Tumor cells can trigger angiogenesis by a process involving physical contact with neighboring endothelial cells, scientists report in this month's issue of Cancer Cell. This is the first time, according to the paper, that such a mechanism has been described involving the Notch pathway, which is known to play key roles in embryonic vascular development and angiogenesis, but whose participation in tumor angiogenesis has been unclear.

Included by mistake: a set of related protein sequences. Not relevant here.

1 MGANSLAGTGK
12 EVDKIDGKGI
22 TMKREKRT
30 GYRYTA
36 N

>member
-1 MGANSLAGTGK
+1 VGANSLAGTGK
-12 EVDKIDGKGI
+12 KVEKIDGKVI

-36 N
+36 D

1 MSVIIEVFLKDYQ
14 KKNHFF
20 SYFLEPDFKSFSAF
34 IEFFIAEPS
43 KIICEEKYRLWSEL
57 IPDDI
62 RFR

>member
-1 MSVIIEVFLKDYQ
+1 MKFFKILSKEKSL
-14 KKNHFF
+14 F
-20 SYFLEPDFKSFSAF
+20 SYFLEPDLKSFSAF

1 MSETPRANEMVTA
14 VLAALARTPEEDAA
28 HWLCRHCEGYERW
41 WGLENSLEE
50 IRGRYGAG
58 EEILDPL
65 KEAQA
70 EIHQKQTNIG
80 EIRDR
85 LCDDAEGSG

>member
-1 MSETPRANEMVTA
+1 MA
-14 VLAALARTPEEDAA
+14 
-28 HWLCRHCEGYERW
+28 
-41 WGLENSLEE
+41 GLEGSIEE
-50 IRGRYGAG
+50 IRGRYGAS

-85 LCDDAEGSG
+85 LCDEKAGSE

There are several ways by which a tumor might stimulate angiogenesis, said coauthor Jan Kitajewski, from Columbia University in New York, including the well-documented paracrine mechanism and some emerging contact-dependent mechanisms. "Here Notch seems to act as a proangiogenic factor in head and neck tumors," he told The Scientist, "and it probably does so in other tumors."

The team, led by Cun-Yu Wang from the University of Michigan, Ann Arbor, conducted a microarray analysis of head and neck squamous cell carcinoma...

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